Just walking around Leeds is a pleasure in itself. Looking up from the pavement is a must if you want to appreciate this beautiful northern city.
Churches pop up now and again around the city – substantial edifices that are not going anywhere soon.
Whole swathes of the most exquisite architecture – mostly Victorian but some little gems much older.
Winding it’s way through the old, but wonderfully restored, warehouses is the River Aire.
The last time we saw a building along these lines we were looking at the “Flat Iron” building in New York ……….
…….. and, on a more modest level, this little house also squeezes itself into a corner space in the same way!
On Monday morning we had to say a sad au-revoir to friends Neil and Pauline. Their family crisis has necessitated them having to journey onwards to put “Waterlily” into marina for the time being. We’ve had a ball travelling with them since Great Hayward on the Trent and Mersey canal back in May and so sorry that our travel plans with them have been cut short. It’s been a wonderful few weeks and we’ll meet up soon we hope.
Our mooring in Clarence Dock has changed from the private moorings on the right to the public ones on the left. It’s still a great setting and somewhat reminiscent of Paddington Basin in London.
More mooching around and we find this marvellous ancient stone, now mounted in a more recently constructed wall, which once marked the eastern boundary of the medieval town.
About the fifth of the size of York Minster, Leeds Minster is much more on the human scale and a complete delight inside.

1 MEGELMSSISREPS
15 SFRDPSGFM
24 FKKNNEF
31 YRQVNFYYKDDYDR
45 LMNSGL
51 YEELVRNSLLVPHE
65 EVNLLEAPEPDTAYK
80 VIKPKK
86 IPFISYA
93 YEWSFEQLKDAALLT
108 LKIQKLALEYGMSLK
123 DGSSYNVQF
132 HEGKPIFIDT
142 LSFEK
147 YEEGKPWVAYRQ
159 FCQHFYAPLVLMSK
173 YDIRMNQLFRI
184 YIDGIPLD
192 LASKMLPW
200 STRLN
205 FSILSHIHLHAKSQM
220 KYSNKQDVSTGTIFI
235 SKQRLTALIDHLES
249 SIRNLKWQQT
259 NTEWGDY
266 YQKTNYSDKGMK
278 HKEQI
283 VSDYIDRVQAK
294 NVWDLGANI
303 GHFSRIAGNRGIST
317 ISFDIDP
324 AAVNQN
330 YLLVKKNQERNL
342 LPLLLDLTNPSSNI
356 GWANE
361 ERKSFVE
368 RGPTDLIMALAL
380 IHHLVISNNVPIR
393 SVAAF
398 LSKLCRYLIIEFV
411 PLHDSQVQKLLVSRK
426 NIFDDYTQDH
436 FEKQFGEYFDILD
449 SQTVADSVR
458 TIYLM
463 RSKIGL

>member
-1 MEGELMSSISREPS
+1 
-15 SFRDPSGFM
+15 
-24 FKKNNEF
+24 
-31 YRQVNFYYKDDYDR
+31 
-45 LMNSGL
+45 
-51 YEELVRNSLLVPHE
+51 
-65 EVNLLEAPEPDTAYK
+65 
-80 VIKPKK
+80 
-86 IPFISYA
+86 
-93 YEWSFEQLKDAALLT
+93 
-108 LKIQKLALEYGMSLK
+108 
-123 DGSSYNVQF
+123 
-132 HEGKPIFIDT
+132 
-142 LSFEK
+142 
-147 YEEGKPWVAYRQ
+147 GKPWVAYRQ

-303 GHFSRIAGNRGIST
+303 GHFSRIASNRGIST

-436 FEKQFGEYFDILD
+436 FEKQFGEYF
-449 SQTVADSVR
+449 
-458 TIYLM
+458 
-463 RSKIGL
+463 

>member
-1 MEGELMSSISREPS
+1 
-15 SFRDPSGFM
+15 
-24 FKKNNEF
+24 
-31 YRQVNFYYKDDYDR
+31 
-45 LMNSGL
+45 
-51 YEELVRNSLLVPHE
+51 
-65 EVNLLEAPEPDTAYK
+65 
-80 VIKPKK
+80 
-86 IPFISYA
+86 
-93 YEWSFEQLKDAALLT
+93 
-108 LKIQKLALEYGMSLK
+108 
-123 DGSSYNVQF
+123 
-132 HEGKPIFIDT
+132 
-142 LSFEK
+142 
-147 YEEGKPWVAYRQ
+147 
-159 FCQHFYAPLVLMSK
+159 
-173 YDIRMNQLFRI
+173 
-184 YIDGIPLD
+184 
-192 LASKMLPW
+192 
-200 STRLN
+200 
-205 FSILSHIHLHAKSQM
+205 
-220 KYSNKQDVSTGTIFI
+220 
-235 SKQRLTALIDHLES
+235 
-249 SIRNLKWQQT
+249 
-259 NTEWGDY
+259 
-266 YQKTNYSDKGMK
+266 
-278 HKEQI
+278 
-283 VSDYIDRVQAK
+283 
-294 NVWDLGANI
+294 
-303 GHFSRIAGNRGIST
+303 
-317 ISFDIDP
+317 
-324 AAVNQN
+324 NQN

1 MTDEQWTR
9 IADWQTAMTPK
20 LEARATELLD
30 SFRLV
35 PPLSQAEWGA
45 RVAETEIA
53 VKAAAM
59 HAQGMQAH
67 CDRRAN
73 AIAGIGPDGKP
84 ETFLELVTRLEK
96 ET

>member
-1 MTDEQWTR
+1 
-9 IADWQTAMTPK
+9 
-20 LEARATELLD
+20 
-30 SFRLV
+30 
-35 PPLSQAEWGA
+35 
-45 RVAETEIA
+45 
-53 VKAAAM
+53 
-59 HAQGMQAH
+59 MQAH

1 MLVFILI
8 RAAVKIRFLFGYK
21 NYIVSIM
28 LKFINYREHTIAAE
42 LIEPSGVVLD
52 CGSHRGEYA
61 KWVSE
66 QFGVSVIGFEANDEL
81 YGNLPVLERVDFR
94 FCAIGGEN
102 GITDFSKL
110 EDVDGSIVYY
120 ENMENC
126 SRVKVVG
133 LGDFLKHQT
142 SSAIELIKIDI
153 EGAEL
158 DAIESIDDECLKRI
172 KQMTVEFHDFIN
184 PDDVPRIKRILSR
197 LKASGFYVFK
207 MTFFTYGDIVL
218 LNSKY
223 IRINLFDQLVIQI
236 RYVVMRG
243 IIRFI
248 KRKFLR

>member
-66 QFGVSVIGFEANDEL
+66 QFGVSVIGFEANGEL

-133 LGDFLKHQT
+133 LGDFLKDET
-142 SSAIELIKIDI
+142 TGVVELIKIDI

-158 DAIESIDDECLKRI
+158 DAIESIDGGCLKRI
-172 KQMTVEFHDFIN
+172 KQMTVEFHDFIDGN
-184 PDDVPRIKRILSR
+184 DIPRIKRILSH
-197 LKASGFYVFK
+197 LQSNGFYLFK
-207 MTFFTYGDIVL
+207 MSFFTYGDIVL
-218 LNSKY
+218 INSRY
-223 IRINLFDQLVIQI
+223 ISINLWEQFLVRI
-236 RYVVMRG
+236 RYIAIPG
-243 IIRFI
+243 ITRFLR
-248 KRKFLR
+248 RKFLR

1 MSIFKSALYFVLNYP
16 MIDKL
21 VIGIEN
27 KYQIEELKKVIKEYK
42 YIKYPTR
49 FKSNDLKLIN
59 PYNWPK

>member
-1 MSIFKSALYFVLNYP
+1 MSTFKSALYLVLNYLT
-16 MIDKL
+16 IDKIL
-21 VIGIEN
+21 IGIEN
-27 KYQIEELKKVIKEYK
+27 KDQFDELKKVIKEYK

Another substantial stone pile is the very grand Corn Exchange …………
……. with another delightful inside space. Built between 1861-63, the ingenious roof design gave an even north light to enable the careful inspection of the grain which was traded here up until the 1950’s. There were 170 stands on it’s trading floor during the building’s original use.
Looking more like Harrod’s department store in London the Leeds City Markets building is yet another substantial and imposing edifice.
Tucked into the Ginnels which run between Briggate and Lands Lane are some terrific old pubs. They’re squashed in between, and behind, the larger buildings and have a character very much of their own. Tucked away they might be but popular they certainly are.
Another gem which we only found because one of the “ginnel” pubs wasn’t serving food and they suggested we try this one. “The New Conservatory” is in the cellars of Albion House in Albion Place. A great feeling inside and very well dressed, the food was excellent and very reasonably priced.
After our late lunch at The New Conservatory we walked to the rather splendid City Square. Flanked by the huge Queen’s Hotel on one side ………….
……… and the most imposing Post Office building we’ve ever seen (!) the square has numerous bronzes mounted on stone pedestals just right for the plague of pigeons to defecate on! (Councils will soon have to do something about these flying vermin!)
And the reason why we needed to make our way to City Square was to meet up with Liz - an avid blog reader of ours, Facebook friend and friend of a friend who we’ve wanted to catch up with for quite a while. A Leeds girl and also working in the city she met us after she’d finished work. A grand hour indeed we spent with her and we much appreciated her advice and suggestions of things to do while we’re still ‘'in residence’. Thanks so much for the meet up Liz and for the “friends and family” rail passes! We shall certainly be using them.